One of the highlights of last week’s Autodesk University was the chance to experience a prototype integration of Fusion 360 with Microsoft HoloLens. Here’s a video showing something of the integration as well as a vision of future functionality:
To give HoloLens a try at AU 2015, you had to register for a specific timeslot during the 3-day event: the one that suited me was on Wednesday afternoon, after my last solo speaking engagement but before my last panel session. It turned out they were over-subscribed and a little behind – and they were understandably prioritising Autodesk customers in their scheduling process – so I ended up having to come back again at the end of the day on Wednesday, hoping they’d fit me in. They did!
They didn’t allow cameras or recording equipment, though, so I’ve extracted a few frames from the above video that I found illustrative of the overall experience.
To set the scene…
The demo was given to groups of four people. As a group, we had a quick introduction to HoloLens and how to wear it, before we were assigned to one of four curtained-off demo stations where two Autodesk colleagues (in our case, anyway) demonstrated the prototype integration with Fusion 360. The two presenters and four attendees all wore HoloLens devices, of course, but we attendees were very much consumers of the experience: the demo wasn’t set up for us to participate actively. This is a prototype integration, after all, and has no doubt been coded to work for very specific user scenarios, for now.
This image gives you some idea of the set-up:
While the demo-jocks walked us through a bunch of potential design-workflow-oriented scenarios, I mostly walked around to probe the current limits of the technology: I’m personally more interested in understanding how well HoloLens works than what we might do with it (I have lots of my own ideas on that ;-). So I was mostly wandering around, trying to look at the “hologram” from different angles.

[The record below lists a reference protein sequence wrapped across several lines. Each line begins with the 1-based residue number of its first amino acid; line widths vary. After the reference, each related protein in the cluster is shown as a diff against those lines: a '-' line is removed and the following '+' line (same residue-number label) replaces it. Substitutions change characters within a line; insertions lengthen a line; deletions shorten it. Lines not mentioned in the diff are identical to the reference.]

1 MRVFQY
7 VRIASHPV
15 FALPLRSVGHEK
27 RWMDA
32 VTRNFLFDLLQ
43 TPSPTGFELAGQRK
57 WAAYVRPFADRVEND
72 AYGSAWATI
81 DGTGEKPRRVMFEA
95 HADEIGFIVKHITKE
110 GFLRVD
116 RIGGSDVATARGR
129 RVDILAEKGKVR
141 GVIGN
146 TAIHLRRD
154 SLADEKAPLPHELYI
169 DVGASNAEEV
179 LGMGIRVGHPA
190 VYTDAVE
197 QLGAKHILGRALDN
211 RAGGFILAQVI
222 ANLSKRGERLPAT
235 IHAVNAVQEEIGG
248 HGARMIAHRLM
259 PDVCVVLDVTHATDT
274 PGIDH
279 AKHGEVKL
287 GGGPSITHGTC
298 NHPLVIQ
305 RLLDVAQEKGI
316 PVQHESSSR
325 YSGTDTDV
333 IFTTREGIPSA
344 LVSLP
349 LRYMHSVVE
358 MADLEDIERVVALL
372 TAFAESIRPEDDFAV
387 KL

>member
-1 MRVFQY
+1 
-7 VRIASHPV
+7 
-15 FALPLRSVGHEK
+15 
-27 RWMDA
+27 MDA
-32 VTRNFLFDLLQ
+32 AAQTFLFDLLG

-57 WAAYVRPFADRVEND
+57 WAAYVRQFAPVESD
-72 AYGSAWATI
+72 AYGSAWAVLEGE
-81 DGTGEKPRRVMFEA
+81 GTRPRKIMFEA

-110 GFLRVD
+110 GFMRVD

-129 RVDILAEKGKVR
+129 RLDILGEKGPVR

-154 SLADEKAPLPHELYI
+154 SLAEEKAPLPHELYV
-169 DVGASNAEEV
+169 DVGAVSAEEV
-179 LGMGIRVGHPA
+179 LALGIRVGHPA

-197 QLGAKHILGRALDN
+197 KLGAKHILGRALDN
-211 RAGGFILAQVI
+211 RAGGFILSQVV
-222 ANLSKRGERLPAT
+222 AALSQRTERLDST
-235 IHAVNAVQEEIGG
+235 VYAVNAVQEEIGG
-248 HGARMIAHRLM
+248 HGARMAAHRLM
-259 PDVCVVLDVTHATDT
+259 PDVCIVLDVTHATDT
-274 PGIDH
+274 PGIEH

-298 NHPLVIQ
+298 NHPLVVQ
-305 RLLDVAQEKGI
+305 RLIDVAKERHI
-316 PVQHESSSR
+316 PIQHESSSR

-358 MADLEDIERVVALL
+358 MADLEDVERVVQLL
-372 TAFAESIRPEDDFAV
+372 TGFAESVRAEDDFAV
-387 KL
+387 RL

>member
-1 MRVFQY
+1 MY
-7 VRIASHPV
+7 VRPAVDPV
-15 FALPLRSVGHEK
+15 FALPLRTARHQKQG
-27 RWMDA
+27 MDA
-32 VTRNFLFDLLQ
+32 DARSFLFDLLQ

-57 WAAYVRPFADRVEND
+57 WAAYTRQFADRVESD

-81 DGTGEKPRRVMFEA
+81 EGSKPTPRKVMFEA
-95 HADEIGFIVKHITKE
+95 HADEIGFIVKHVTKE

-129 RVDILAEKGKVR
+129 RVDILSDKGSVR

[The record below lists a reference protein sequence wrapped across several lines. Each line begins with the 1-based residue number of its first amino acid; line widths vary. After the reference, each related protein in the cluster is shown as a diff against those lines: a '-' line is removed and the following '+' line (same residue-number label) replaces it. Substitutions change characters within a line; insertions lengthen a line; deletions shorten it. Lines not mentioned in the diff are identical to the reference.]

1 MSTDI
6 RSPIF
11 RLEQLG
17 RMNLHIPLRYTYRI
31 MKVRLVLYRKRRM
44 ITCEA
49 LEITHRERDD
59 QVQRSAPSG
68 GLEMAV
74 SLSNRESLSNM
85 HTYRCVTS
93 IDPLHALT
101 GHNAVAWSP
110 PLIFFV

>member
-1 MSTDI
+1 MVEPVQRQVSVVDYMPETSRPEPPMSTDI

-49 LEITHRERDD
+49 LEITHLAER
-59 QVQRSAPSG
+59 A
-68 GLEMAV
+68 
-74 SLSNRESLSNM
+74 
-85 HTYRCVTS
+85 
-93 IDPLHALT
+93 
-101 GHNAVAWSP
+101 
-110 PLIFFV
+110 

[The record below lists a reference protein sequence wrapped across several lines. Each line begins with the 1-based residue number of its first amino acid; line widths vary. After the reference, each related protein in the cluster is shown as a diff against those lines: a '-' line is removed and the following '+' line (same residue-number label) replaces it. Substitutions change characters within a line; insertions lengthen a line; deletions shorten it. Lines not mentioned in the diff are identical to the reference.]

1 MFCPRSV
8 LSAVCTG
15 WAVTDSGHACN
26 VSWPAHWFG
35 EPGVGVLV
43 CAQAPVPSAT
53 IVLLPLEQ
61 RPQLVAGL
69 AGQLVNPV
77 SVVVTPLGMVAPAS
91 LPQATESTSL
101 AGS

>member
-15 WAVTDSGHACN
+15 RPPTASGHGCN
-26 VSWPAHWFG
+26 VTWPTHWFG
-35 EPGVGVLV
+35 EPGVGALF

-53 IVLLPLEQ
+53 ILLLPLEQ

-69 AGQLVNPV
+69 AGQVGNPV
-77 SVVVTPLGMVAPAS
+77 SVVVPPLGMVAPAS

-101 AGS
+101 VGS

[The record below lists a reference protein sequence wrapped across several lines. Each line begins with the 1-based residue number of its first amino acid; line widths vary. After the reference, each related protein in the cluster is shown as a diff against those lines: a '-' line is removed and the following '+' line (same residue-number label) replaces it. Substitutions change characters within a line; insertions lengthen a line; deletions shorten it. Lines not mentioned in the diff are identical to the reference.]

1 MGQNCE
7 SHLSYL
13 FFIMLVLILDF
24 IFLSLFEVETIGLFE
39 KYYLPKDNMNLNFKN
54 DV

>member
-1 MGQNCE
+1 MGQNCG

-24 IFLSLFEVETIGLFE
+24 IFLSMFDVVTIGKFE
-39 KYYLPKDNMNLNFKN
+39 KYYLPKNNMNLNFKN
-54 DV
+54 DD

So what was it like? It was actually pretty compelling. For sure there was the letterbox effect:
This does make the experience somewhat less amazing, but for sure you get used to it (and it’s early days for the technology). The colours were fairly vibrant but the luminosity made it very clear you were looking at a projected image – the experience was a bit more “Princess Leia” than the videos suggest:
The image projection and positional tracking was solid: the only time I got it to move was by making the headset slip, which clearly wasn’t a problem with the technology. I couldn’t tell how the positional tracking worked: whether I was being geo-located via some kind of external tracking hardwar – à la HTC Vive – or whether the device used SLAM, depth mapping or sensor fusion to determine my location and where I was looking. Or perhaps all of the above! Anyway, whatever it was worked, and well.
The HoloLens devices do have dual depth sensors, as shown in the below image:
I’m pretty sure the depth cameras aren’t being used to map your environment, at least: when another attendee occluded my view of the hologram, I saw it through their back (I was moving around all over the place, remember, to test for exactly this scenario). I do expect this to be fixed, at some point, whether at (hopefully) the platform or (if we have to) the application level.
On a side note, seeing that problem addressed was the thing I found most compelling about the recent Magic Leap demo video… the brief moment where the table leg occluded the waving robot:
But then I wouldn’t be at all surprised to find out Magic Leap solved this in a fairly narrow way for the video. Time will tell.
After the HoloLens demo was over, I definitely felt some visual fatigue (although, in fairness, I was suffering from significant AU fatigue by that point, also). The technology still has a way to go before it’s usable for extended lengths of time. But we’re still pre-v1, and it’s already very impressive, especially as HoloLens has remained true to its promise of remaining untethered. (Yes, there were HoloLens charging stations in each demo room, and I don’t know how long they last between charges.)
I wish I’d had the chance to bother some Microsoftees with my questions, but unfortunately no one was around for me to ask when the demo was over. So the above is very much based on my brief, personal experience of having used the device in a fairly passive way, rather than any information provided by either Autodesk or Microsoft.
I can’t wait to get my hands on a HoloLens Development Edition. Although I doubt very much I’ll be in the initial wave at $3,000 a pop.